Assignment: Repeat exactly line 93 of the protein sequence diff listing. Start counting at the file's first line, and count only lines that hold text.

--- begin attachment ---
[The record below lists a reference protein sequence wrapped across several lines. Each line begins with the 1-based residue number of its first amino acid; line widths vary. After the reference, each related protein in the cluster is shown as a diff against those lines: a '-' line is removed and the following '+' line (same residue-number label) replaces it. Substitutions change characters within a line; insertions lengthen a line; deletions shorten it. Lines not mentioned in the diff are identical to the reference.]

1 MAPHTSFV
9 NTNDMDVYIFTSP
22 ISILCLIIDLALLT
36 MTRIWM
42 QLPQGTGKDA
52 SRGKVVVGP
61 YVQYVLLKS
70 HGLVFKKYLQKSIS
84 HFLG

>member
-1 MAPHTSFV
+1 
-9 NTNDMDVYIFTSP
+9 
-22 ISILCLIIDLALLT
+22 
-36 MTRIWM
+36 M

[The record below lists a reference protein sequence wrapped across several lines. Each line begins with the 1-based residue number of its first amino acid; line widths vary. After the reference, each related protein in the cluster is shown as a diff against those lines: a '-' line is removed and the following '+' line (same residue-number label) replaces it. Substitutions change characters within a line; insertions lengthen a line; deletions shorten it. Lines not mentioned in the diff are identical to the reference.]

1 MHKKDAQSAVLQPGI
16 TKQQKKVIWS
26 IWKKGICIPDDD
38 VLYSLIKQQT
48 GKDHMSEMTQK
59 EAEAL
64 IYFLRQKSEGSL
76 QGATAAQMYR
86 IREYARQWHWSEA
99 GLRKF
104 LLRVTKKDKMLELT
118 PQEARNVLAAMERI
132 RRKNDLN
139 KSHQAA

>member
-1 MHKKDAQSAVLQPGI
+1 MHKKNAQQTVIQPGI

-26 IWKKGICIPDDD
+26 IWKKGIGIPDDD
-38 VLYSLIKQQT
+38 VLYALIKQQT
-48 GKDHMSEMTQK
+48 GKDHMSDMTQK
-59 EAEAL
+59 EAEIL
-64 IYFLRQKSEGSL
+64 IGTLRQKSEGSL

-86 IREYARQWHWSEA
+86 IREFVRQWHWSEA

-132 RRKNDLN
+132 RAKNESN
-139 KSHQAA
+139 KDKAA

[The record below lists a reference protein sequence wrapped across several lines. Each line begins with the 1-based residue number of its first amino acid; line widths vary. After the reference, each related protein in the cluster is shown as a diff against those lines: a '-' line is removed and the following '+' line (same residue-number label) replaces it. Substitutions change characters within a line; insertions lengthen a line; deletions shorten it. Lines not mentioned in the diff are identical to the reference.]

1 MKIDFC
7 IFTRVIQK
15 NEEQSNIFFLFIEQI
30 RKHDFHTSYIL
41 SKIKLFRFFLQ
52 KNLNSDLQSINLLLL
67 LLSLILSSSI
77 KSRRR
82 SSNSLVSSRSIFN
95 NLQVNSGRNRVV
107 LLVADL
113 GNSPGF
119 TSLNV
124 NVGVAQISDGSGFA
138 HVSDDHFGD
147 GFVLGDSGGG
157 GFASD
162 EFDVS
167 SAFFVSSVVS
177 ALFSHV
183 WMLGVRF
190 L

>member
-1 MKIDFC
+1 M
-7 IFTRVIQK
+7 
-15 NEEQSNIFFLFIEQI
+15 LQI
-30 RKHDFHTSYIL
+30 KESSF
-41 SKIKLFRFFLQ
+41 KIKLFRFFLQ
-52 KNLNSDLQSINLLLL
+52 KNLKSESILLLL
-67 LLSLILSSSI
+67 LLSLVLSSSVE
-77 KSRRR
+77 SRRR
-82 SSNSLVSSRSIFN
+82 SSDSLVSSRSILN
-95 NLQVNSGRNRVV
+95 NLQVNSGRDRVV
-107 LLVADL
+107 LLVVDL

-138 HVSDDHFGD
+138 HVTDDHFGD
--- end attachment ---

+77 SRRR